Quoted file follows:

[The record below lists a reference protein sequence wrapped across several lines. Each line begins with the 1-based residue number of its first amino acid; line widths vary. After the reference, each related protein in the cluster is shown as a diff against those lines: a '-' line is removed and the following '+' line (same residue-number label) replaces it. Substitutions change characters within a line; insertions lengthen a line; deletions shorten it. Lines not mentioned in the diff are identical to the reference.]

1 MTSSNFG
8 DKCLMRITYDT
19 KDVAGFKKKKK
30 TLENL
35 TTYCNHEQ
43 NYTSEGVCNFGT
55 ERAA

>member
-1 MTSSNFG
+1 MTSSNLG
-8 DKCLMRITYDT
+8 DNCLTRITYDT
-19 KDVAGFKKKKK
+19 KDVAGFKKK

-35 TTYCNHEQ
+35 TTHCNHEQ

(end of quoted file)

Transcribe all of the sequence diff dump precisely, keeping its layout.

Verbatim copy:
[The record below lists a reference protein sequence wrapped across several lines. Each line begins with the 1-based residue number of its first amino acid; line widths vary. After the reference, each related protein in the cluster is shown as a diff against those lines: a '-' line is removed and the following '+' line (same residue-number label) replaces it. Substitutions change characters within a line; insertions lengthen a line; deletions shorten it. Lines not mentioned in the diff are identical to the reference.]

1 MTSSNFG
8 DKCLMRITYDT
19 KDVAGFKKKKK
30 TLENL
35 TTYCNHEQ
43 NYTSEGVCNFGT
55 ERAA

>member
-1 MTSSNFG
+1 MTSSNLG
-8 DKCLMRITYDT
+8 DNCLTRITYDT
-19 KDVAGFKKKKK
+19 KDVAGFKKK

-35 TTYCNHEQ
+35 TTHCNHEQ